We only have one week left, and our 90 days are up. As far as Brad, he continues to feel Nemo taking the occasional extra step at the lope. Patty is going to show him some techniques to keep Nemo reaching. Maybe I'll get to watch? Nemo is a willing learner, and wants no part of anyone getting after him. Koda and Nemo are completely different in how they learn. We pretty much knew that from the days (and days) we went to look at them before deciding they were right for us. We are thankful we found someone who understands all horses are individuals. I have the harder horse to train initially, but in the end I know he will be a rock star. We will likely do a couple more weeks of training, for all of our sakes.


fernvalley01 said...

I hear you on that! It is a learning curve for your whole life , just when you think you have it figured they give you something new to think about! SOunds to me like things are actually going very well

aurora said...

Thanks Fern, I appreciate that. I can only hope I keep learning about horses my entire life. Patty made sure I knew she still makes mistakes, and she's been riding for 50 years. She is such a sweatheart, we feel so lucky to have her for a trainer.

Terri said...

You sound so much like me!!!! I rode when I was a baby until I married and had to sell my horses. Went years without horses and missed it more than I can express.
Got kids raised and bought a hunter jumper. I have always ridden western and usually reiners. I converted Maggie to western, no big deal, only I taught her the old school way, the way I learned. We do fine, but riding has changed so over the years. She works off leg beautifully but at first I wanted to stay in her mouth all the time. If you have read any of my blog you know I took a dangerous fall and had multiple injuries.(not from Mags) Now any ride is a successful ride as long as I stay in the saddle. :-)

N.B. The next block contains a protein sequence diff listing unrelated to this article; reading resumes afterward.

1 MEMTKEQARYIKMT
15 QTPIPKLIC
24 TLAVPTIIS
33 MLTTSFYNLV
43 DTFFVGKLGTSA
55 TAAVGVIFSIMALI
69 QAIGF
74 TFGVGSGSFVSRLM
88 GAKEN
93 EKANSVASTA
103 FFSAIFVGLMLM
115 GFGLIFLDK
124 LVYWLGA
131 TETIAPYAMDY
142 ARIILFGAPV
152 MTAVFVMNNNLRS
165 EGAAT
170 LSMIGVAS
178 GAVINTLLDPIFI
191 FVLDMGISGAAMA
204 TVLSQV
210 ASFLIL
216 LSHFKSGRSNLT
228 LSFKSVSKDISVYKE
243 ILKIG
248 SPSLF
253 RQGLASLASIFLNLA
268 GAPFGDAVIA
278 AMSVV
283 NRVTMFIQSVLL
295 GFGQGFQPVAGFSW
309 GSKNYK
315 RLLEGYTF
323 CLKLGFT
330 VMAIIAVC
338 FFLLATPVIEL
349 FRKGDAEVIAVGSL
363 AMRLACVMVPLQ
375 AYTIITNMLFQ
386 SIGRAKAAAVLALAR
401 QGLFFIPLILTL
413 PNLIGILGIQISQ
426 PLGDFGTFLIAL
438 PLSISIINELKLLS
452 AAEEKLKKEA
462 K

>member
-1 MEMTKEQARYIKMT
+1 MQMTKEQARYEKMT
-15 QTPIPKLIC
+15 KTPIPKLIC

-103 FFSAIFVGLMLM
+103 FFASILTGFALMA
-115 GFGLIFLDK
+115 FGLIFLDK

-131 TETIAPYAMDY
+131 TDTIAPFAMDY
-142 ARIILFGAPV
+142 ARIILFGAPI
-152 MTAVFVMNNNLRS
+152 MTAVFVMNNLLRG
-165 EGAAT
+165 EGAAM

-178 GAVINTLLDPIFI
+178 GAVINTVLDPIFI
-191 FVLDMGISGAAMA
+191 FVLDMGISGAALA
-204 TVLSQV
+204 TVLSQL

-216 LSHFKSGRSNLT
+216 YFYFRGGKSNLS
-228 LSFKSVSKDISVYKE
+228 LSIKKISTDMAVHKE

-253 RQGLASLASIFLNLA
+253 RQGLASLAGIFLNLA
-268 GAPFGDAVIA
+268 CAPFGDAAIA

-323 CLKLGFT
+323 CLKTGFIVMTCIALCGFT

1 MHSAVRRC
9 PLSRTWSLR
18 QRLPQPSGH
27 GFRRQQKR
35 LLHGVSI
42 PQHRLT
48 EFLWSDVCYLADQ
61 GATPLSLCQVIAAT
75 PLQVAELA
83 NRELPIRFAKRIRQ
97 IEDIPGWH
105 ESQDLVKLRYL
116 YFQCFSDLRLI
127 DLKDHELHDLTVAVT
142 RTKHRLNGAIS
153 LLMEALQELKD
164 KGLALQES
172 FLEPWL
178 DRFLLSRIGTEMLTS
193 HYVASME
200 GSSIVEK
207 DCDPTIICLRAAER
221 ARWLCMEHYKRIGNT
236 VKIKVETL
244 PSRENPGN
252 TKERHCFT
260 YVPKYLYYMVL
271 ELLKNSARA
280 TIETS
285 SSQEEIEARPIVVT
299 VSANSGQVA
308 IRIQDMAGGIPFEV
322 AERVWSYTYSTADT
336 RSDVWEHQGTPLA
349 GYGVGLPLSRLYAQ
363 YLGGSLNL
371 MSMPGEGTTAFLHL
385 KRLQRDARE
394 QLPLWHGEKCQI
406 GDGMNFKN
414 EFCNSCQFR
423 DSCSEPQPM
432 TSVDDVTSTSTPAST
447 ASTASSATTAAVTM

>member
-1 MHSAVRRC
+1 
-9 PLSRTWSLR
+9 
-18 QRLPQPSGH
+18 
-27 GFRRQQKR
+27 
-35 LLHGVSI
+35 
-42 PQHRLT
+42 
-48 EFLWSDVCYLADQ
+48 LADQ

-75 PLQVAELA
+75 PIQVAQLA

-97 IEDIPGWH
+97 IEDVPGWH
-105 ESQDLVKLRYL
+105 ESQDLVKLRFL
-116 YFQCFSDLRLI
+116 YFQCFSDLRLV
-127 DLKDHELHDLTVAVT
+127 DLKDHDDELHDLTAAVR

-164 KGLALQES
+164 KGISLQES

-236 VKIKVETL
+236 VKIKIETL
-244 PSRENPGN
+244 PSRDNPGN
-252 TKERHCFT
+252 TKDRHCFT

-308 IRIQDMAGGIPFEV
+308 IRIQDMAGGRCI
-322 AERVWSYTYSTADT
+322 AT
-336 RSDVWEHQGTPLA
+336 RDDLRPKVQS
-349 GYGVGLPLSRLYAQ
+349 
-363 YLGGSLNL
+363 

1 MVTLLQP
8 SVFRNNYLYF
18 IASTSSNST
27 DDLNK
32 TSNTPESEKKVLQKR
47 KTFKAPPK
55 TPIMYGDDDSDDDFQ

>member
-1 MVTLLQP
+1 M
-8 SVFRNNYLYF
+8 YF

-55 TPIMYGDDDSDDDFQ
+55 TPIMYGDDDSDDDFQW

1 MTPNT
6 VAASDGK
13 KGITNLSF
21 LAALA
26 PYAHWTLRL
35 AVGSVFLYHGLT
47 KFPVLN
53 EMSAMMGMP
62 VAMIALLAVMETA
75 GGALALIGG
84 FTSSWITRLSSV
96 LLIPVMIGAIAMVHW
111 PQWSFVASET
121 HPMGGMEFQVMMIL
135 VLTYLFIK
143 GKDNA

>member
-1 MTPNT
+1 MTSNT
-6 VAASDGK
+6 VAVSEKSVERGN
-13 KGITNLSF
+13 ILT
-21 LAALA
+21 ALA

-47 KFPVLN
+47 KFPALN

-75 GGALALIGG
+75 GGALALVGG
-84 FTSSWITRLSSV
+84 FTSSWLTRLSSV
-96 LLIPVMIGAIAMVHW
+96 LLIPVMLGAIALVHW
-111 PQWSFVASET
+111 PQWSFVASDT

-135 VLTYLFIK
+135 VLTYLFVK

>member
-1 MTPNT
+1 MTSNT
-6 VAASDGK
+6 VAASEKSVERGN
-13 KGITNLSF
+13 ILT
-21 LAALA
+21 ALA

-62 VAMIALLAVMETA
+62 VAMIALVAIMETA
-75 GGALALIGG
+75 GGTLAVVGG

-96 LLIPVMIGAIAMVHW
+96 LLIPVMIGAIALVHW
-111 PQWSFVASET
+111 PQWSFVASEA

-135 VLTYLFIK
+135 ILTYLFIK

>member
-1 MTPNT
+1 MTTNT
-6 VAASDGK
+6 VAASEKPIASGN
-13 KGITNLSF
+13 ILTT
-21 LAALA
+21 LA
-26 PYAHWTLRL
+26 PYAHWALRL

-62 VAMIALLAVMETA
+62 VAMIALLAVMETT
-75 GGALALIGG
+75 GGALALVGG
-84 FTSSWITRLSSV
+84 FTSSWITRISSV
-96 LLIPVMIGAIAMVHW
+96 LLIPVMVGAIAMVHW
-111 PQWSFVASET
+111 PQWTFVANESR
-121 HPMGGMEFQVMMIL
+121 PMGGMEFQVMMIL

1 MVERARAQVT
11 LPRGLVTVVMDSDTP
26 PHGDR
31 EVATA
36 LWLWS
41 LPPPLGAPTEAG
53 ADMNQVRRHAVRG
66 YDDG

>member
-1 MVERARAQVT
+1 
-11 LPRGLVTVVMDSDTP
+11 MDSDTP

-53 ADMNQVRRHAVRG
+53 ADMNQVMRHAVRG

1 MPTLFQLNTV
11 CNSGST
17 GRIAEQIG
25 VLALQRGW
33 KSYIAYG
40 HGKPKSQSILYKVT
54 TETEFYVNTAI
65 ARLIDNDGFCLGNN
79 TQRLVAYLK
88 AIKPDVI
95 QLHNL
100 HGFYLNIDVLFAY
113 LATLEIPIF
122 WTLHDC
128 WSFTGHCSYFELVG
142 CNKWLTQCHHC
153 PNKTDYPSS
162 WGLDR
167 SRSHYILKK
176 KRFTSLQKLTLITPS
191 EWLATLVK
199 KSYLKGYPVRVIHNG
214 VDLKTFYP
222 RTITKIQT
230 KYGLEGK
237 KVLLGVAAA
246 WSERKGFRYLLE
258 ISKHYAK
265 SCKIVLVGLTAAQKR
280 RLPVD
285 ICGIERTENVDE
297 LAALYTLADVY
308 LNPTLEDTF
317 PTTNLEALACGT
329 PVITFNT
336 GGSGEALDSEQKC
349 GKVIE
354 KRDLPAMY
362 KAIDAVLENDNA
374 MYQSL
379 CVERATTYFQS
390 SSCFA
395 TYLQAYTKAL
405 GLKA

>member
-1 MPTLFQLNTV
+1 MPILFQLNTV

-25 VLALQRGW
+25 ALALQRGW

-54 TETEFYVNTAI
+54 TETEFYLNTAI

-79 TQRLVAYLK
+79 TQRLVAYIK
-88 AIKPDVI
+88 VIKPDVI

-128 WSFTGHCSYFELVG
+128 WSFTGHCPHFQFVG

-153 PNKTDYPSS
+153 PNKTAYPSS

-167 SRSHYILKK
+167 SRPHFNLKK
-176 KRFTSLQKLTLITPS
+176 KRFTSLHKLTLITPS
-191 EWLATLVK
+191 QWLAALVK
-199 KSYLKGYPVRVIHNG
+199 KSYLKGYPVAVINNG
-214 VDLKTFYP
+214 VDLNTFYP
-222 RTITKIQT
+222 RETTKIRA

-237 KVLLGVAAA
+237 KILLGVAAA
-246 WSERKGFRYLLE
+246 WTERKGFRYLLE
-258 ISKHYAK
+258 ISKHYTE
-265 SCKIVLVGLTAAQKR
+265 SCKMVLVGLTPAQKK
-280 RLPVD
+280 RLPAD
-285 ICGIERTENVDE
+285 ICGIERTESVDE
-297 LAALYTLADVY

aurora said...

I agree Terri, I too want to stay in the saddle and consider that successful. What I'm learning is out of my comfort zone. I don't want to live in a "lesson horse, with someone barking my every move..." bubble - that, isn't living. It was a starting point, that wore itself out. I know this new path won't be easy, but then again anything worth doing isn't. I just hope I have the salt to do it?!!

JeniQ said...

Ohhh Aurora I completely understand the instinct to get into their faces! I was taught the old way too, and using harsh bits etc to get my way.

I've made a point to re-teach myself to stay out of my horses mouth completely. I've come a long way but still want to resort to brute strength and out stubborn when all else fails. I'll have an interesting post most likely today about this very subject.

aurora said...

I read your post Jeni, it was interesting. I've dropped reins in past lessons and tried to maintain whatever we were working with at the time (ground poles etc) for much of the same reasons. While it was fun, and definitely has value, I was always happy to pick the reins up again, and feel more secure.